Social Norms, the Welfare State, and Voting
AbstractThis paper analyzes the interplay between economic incentives and social norms in a public finance context. We assume that to live off one's own work is a social norm, and that the larger the population fraction adhering to this norm, the more intensely it is felt by the individual. It is shown that this may give rise to multiple equilibria and to non-linearities that do not arise from economic incentives alone. In the model, individuals also vote on taxes and transfers. Hence, the social norm influences both their economic and political behavior. We show that monotone and continuous changes in external factors may result in non-monotone, and even discontinuous, changes in political equilibrium.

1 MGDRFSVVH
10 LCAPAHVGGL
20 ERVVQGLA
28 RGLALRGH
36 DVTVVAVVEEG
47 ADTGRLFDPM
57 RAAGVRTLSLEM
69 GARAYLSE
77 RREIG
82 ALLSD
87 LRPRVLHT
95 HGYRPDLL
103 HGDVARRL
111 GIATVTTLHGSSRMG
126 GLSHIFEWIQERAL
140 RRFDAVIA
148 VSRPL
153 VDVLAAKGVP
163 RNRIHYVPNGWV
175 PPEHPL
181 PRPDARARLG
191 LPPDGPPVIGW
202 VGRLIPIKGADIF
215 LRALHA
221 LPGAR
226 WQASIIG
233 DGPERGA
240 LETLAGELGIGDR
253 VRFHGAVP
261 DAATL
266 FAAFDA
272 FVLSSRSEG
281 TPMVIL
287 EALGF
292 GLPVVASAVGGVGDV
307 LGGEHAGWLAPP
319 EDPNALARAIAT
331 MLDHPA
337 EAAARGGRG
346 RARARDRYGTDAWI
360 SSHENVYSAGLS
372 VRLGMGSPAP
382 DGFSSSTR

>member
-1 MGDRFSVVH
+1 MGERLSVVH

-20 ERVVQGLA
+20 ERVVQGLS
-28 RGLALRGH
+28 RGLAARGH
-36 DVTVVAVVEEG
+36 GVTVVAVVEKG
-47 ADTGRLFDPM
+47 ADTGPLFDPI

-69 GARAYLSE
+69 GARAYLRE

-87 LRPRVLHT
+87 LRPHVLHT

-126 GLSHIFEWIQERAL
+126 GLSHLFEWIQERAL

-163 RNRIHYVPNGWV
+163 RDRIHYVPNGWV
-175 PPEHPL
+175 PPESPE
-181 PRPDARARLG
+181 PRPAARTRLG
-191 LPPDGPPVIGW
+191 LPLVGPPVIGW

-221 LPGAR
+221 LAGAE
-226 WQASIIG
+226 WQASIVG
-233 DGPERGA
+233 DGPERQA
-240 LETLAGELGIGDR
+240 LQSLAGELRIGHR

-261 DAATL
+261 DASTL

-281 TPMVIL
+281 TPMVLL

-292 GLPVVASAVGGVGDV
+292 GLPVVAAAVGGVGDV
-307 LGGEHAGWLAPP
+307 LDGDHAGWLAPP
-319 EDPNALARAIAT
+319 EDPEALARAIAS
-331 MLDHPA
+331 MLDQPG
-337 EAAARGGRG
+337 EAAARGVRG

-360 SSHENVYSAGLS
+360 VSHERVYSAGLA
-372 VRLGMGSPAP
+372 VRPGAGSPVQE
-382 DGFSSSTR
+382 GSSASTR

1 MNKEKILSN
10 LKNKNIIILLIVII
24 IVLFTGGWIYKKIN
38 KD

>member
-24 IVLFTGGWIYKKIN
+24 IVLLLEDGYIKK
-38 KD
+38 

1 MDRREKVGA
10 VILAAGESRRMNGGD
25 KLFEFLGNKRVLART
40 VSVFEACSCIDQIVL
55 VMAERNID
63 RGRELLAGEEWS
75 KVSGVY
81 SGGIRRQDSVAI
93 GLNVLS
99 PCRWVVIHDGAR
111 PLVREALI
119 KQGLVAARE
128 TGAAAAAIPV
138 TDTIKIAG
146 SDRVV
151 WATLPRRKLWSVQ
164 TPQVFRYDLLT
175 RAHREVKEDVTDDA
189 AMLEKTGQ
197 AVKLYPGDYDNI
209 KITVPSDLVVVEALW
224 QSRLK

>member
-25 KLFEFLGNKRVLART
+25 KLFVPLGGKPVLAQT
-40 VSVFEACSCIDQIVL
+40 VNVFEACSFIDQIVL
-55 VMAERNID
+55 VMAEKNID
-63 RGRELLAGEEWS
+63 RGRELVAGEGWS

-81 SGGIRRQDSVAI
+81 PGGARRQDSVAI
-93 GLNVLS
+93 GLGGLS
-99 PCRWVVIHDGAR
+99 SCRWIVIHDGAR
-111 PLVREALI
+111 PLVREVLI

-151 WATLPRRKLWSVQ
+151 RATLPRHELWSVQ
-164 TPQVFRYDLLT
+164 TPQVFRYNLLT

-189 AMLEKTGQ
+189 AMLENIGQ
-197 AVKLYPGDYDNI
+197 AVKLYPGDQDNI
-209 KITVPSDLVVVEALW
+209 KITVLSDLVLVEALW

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Bibliographic InfoPaper provided by Stockholm University, Institute for International Economic Studies in its series Seminar Papers with number 608.
Length: 33 pages
Date of creation: 03 Nov 1997
Date of revision:
Publication status: Published in The Quarterly Journal of Economics, 1999, pages 1-35.
Contact details of provider:
Postal: Institute for International Economic Studies, Stockholm University, S-106 91 Stockholm, Sweden
Web page: http://www.iies.su.se/
More information through EDIRC
economic incentives; social norms; public finance;
Other versions of this item:
- Lindbeck, A & Nyberg, S & Weibull, J-W, 1996. "Social Norms, the Welfare State, and Voting," Papers 608, Stockholm - International Economic Studies.
- Lindbeck, Assar & Nyberg, Sten & Weibull, Jörgen, 1996. "Social Norms, the Welfare State, and Voting," Working Paper Series 453, Research Institute of Industrial Economics.
- H00 - Public Economics - - General - - - General
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